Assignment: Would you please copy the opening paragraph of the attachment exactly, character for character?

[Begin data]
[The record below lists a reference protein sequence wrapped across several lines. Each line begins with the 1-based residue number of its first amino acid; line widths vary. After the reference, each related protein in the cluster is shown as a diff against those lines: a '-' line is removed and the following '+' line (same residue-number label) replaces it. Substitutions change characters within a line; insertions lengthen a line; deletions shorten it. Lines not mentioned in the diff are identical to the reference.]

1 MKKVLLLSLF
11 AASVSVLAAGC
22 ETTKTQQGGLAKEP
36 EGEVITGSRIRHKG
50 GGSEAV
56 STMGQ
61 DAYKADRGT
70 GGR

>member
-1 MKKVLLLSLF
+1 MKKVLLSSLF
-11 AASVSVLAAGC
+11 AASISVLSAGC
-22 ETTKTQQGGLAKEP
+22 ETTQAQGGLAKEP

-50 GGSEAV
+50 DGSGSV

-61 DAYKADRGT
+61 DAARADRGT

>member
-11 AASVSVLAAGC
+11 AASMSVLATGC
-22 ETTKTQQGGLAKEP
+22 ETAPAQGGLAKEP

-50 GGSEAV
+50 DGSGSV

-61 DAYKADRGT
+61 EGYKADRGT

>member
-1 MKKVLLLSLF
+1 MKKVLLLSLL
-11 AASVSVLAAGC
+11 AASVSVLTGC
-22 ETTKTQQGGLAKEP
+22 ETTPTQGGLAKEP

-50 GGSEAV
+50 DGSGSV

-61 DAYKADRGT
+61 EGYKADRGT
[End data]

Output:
[The record below lists a reference protein sequence wrapped across several lines. Each line begins with the 1-based residue number of its first amino acid; line widths vary. After the reference, each related protein in the cluster is shown as a diff against those lines: a '-' line is removed and the following '+' line (same residue-number label) replaces it. Substitutions change characters within a line; insertions lengthen a line; deletions shorten it. Lines not mentioned in the diff are identical to the reference.]